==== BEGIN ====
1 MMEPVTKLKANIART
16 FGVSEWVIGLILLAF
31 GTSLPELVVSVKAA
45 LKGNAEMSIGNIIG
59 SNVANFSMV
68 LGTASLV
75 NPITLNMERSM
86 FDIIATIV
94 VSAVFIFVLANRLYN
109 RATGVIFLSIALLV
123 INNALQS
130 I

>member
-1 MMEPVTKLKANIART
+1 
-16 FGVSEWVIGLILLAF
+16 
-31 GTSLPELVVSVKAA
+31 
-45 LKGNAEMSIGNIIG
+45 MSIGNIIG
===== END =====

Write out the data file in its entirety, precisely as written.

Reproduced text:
1 MMEPVTKLKANIART
16 FGVSEWVIGLILLAF
31 GTSLPELVVSVKAA
45 LKGNAEMSIGNIIG
59 SNVANFSMV
68 LGTASLV
75 NPITLNMERSM
86 FDIIATIV
94 VSAVFIFVLANRLYN
109 RATGVIFLSIALLV
123 INNALQS
130 I

>member
-1 MMEPVTKLKANIART
+1 
-16 FGVSEWVIGLILLAF
+16 
-31 GTSLPELVVSVKAA
+31 
-45 LKGNAEMSIGNIIG
+45 MSIGNIIG